The medical and environmental risks often associated with premature birth affect the attention abilities of premature children all the way throughout adolescence, researchers report in the journal Child Development.
Evidence already exists to suggest that adolescents born preterm often present deficits in cognitive abilities and school achievements. However, because some preterm children do not present such impairments, researchers have hypothesized that independent factors associated with prematurity might also come into play.
“What we found is that prematurity doesn’t affect attention directly, it is rather the medical complications such as breathing problems, and environmental risks - for instance poor mother-child interaction - which are often associated with premature birth, that lead to attention deficit,” Dr. Michael Lewis, from the University of Medicine and Dentistry of New Jersey in New Brunswick, told Reuters Health.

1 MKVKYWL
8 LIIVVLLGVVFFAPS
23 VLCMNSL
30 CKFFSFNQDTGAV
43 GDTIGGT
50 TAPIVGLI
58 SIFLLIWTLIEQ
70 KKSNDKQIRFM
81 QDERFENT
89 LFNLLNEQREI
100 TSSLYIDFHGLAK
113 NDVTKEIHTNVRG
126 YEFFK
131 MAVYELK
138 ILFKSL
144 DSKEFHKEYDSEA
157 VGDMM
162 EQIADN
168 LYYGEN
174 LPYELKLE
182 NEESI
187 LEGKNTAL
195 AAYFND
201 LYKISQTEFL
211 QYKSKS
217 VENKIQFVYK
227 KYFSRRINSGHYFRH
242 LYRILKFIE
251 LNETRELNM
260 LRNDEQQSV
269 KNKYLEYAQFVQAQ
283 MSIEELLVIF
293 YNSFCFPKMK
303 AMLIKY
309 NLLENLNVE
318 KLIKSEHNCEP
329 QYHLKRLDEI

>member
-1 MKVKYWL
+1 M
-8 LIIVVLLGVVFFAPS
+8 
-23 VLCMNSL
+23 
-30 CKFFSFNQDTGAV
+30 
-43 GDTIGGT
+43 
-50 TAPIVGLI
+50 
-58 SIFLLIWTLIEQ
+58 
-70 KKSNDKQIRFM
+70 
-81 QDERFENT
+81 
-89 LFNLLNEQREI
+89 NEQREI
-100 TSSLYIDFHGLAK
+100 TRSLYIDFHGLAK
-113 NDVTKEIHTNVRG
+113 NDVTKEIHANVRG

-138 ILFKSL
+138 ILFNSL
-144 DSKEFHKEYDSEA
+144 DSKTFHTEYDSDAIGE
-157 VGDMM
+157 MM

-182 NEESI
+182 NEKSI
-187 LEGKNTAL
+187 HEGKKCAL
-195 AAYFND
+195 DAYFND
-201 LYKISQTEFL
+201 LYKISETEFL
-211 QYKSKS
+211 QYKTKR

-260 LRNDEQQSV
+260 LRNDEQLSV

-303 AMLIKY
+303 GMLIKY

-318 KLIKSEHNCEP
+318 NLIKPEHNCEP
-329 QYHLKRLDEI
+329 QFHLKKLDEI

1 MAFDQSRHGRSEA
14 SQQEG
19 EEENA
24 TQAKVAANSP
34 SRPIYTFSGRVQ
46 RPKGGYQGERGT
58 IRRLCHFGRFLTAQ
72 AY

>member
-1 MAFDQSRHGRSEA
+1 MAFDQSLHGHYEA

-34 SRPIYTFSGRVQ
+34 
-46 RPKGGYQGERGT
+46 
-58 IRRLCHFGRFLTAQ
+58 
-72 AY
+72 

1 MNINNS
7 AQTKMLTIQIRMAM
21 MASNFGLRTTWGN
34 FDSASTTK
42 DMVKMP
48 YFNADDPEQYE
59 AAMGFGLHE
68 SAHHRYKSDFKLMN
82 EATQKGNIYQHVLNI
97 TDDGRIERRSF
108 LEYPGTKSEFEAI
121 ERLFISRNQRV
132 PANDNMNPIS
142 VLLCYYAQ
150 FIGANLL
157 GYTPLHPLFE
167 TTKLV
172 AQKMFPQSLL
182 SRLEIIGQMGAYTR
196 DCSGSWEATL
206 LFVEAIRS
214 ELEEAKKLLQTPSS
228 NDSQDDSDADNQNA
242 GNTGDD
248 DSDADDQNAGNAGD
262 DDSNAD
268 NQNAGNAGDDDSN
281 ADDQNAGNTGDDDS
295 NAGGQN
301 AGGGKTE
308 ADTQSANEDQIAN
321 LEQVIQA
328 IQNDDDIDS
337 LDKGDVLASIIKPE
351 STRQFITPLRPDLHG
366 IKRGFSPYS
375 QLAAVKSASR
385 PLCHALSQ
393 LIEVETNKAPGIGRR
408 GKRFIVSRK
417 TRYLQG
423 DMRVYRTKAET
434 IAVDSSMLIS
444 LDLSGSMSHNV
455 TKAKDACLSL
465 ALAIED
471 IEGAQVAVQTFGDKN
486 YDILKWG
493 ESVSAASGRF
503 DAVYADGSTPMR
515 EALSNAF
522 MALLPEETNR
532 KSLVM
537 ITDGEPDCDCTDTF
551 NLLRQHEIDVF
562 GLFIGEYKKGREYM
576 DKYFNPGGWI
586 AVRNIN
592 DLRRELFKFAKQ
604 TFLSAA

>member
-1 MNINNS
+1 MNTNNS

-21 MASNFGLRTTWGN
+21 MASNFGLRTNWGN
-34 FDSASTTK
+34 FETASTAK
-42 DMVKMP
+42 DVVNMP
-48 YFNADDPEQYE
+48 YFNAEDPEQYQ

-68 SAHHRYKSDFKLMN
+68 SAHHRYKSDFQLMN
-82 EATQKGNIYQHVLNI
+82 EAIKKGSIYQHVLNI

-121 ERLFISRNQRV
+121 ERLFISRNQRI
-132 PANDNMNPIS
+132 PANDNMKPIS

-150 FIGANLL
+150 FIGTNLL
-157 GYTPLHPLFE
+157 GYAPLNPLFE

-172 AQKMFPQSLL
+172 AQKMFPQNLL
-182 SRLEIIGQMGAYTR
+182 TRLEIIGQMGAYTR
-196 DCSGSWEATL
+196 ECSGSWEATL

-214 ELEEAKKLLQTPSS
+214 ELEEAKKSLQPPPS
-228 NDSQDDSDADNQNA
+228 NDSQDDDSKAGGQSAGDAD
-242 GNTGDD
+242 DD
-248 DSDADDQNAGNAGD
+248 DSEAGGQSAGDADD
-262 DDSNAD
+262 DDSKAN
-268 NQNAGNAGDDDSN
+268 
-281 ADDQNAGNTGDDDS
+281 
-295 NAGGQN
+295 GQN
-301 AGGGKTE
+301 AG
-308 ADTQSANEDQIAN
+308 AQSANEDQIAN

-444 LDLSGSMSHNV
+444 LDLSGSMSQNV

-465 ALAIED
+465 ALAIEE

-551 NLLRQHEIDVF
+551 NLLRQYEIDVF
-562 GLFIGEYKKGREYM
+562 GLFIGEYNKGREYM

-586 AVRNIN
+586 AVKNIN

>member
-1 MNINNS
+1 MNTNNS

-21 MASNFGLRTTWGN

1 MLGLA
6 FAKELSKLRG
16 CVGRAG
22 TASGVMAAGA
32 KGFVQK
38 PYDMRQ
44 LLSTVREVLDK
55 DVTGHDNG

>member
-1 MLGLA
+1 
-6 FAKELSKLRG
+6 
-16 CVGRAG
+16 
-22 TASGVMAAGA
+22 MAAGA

“That’s an important finding because if often we can’t affect the medical complications arising from prematurity, we sure can affect the environment in which these children live.”
For the study, Lewis’s team had 10 adolescents born prematurely perform attention tasks. Using brain imaging, the researchers observed which parts of the brain were activated. The goal was to assess how the different brain regions known to support attention become affected by the children’s history of risk factors.
Medical and environmental risk factors aside, premature children did as well on the attention task as their non-premature ones did, the team found. On the other hand, the greater the medical and environmental risk factors, the more likely the attention deficit.
The team found that environmental risks factors tended to affect those areas of the brain associated with verbal ability, whereas medical risks tended to affect areas of the brain associated with motor performance.
“Different kinds of risks affect different areas of the brain,” Lewis said, adding that, ultimately, this information could be used to explore the efficacy of potential medications.
SOURCE: Child Development, March/April 2006.
Revision date: June 21, 2011
Last revised: by Andrew G. Epstein, M.D.